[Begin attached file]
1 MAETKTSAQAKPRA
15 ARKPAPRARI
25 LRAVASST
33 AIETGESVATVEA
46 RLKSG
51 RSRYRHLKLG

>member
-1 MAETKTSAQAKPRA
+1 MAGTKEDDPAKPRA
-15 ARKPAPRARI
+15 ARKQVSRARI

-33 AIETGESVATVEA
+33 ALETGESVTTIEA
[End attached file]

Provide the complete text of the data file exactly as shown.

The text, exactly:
1 MAETKTSAQAKPRA
15 ARKPAPRARI
25 LRAVASST
33 AIETGESVATVEA
46 RLKSG
51 RSRYRHLKLG

>member
-1 MAETKTSAQAKPRA
+1 MAGTKEDDPAKPRA
-15 ARKPAPRARI
+15 ARKQVSRARI

-33 AIETGESVATVEA
+33 ALETGESVTTIEA